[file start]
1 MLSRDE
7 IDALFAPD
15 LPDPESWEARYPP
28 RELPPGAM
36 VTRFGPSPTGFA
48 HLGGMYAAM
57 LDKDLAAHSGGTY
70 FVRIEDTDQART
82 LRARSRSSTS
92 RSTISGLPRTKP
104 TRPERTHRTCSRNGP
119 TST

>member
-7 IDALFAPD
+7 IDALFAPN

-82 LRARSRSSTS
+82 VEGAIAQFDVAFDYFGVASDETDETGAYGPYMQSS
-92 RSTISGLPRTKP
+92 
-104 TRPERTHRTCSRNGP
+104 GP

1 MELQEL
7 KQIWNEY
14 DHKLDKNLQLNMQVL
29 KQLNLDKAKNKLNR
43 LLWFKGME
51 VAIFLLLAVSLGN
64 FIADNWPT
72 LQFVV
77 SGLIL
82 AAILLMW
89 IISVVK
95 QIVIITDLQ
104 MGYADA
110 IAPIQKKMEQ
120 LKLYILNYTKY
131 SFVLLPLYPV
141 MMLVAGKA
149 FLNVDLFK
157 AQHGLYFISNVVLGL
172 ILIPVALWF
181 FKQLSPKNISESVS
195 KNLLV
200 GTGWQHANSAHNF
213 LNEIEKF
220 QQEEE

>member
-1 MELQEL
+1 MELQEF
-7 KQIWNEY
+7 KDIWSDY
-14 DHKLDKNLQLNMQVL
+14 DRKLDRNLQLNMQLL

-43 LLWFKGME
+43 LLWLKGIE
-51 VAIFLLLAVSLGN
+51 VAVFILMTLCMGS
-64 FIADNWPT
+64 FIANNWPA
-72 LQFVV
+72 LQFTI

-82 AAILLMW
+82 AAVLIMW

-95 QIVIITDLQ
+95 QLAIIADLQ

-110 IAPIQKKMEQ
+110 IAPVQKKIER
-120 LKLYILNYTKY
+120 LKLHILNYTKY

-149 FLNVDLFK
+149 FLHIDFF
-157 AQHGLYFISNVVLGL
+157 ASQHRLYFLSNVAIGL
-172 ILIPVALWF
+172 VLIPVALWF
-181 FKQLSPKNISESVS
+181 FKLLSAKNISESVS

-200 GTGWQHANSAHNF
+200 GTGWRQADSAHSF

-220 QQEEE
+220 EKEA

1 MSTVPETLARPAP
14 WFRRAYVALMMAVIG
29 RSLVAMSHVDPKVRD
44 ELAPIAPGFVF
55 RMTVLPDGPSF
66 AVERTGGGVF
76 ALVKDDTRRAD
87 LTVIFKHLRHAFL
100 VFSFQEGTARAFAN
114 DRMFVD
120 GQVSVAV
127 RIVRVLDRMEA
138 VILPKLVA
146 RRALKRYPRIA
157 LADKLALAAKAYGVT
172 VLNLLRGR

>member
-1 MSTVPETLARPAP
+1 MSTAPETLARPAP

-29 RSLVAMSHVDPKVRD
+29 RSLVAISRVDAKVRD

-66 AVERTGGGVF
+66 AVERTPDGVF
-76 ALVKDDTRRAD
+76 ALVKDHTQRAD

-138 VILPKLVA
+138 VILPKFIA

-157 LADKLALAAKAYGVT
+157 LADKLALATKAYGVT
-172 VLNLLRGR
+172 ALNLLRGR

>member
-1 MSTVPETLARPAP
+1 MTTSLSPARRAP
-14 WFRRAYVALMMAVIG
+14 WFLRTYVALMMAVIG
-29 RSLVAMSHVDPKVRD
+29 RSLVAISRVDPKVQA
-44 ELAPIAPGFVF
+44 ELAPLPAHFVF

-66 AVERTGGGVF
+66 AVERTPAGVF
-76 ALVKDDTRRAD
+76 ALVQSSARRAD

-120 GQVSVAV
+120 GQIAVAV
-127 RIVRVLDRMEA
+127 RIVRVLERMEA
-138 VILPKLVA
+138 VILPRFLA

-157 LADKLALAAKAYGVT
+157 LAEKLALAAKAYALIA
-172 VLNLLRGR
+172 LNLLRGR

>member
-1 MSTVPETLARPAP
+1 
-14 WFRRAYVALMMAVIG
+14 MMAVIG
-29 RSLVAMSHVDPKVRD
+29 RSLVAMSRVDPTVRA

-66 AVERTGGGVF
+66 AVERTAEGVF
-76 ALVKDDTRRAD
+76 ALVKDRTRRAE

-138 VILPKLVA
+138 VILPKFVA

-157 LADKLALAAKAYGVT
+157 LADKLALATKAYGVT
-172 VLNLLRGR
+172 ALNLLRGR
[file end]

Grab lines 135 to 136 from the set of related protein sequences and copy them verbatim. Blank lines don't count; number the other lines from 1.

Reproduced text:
+172 LNLLRGR

>member